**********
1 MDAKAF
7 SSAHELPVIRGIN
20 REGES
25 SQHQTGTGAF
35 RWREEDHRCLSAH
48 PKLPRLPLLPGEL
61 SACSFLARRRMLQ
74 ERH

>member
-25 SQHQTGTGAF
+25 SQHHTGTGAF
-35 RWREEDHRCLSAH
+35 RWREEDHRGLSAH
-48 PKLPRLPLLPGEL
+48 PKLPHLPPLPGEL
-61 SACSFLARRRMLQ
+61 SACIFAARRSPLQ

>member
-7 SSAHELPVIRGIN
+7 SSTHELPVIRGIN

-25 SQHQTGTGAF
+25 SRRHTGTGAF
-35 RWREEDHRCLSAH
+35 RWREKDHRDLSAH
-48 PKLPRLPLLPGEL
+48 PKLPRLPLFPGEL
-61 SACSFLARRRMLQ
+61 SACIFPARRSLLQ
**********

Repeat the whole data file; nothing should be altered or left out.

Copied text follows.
1 MDAKAF
7 SSAHELPVIRGIN
20 REGES
25 SQHQTGTGAF
35 RWREEDHRCLSAH
48 PKLPRLPLLPGEL
61 SACSFLARRRMLQ
74 ERH

>member
-25 SQHQTGTGAF
+25 SQHHTGTGAF
-35 RWREEDHRCLSAH
+35 RWREEDHRGLSAH
-48 PKLPRLPLLPGEL
+48 PKLPHLPPLPGEL
-61 SACSFLARRRMLQ
+61 SACIFAARRSPLQ

>member
-7 SSAHELPVIRGIN
+7 SSTHELPVIRGIN

-25 SQHQTGTGAF
+25 SRRHTGTGAF
-35 RWREEDHRCLSAH
+35 RWREKDHRDLSAH
-48 PKLPRLPLLPGEL
+48 PKLPRLPLFPGEL
-61 SACSFLARRRMLQ
+61 SACIFPARRSLLQ